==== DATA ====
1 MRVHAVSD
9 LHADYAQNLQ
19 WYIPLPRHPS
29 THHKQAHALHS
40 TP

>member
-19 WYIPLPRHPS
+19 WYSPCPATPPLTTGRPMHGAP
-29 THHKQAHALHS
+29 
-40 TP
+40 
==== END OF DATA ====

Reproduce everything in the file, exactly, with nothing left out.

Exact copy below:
1 MRVHAVSD
9 LHADYAQNLQ
19 WYIPLPRHPS
29 THHKQAHALHS
40 TP

>member
-19 WYIPLPRHPS
+19 WYSPCPATPPLTTGRPMHGAP
-29 THHKQAHALHS
+29 
-40 TP
+40 